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EMU and transatlantic economic relations

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When I wrote my book on EMU four years ago (Kenen 1995), very little had been written on the international dimensions of EMU There was a chapter in the Commission's path-breaking study (European Commission, 1990). There were papers by Alogoskoufis and Portes (1991, 1992), Cooper (1992), Goodhart (1992), Mundell (1993), and Williamson (1992), and there were a few working papers by economists at the Board of Governors of the Federal Reserve System (Edison and Kole, 1994; Johnson, 1994; and Leahy, 1994), but little else. The literature has grown hugely in the last two years, however, and it is hard to say something new about the whole subject or the narrower topic covered by this paper. As I cannot be very original, I will try at least to be controversial--to suggest that EMU will not dramatically alter the economic environment aor lead, as some believe, to large changes in existing institutions. This paper has three main parts. The first part deals with attitudes toward EMU in the United States. It is addressed to European readers who believe that American academics and officials are indifferent or hostile to EMU. The second part asks how EMU may affect the monetary and economic environment and how the new environment may affect transatlantic cooperation. The third part looks at institutional arrangements. It does not deal with the complex problems posed by EMU for the International Monetary Fund; it focuses instead on the membership and functioning of the G-7 and G-10, the two informal groups that provide the frame-work for cooperation among the major industrial countries.1 (This part of the paper has benefitted from the meeting of a workshop at Princeton University in April 1998, where academics and officials from Europe, the United States, and Japan discussed the implications of EMU for international economic cooperation.)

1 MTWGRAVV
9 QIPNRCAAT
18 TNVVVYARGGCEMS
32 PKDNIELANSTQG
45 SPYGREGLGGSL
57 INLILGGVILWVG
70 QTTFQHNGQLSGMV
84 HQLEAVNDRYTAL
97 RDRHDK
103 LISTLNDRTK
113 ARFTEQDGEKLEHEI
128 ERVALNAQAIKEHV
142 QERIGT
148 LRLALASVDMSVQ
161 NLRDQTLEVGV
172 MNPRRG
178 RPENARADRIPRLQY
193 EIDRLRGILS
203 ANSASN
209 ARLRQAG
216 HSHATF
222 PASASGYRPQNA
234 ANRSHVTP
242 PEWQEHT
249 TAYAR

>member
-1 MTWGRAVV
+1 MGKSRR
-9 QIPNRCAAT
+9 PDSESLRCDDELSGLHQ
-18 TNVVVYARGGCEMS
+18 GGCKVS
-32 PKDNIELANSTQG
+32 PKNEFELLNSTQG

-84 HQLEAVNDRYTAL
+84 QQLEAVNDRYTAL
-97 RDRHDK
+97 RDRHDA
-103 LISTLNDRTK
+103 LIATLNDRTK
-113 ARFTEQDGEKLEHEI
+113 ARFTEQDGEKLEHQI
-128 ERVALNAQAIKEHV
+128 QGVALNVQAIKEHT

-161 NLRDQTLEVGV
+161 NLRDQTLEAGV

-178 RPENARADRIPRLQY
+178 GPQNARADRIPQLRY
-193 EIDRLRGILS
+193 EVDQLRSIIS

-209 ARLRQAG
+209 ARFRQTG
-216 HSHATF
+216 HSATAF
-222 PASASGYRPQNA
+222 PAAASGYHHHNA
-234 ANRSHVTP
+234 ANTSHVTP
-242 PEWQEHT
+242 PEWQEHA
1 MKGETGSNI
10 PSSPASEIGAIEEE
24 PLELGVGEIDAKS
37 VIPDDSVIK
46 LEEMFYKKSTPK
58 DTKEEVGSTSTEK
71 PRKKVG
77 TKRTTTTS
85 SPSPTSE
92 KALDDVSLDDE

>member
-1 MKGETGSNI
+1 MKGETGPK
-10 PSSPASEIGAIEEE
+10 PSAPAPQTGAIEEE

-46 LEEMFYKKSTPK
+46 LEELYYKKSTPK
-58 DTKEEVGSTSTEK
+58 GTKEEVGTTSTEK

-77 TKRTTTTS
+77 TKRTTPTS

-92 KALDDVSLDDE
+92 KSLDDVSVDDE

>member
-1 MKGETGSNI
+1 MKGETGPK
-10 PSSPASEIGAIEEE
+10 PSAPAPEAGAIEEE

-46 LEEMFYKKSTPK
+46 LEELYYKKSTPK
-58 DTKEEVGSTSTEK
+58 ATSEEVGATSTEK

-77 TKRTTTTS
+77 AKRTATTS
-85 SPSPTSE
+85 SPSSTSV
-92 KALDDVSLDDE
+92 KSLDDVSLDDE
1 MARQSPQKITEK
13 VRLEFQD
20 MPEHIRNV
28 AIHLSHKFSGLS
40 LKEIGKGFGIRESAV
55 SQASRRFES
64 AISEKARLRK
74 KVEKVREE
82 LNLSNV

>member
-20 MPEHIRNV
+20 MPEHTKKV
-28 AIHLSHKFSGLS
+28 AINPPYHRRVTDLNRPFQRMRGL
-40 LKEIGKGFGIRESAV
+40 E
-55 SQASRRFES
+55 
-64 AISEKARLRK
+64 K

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Peter B. Kenen

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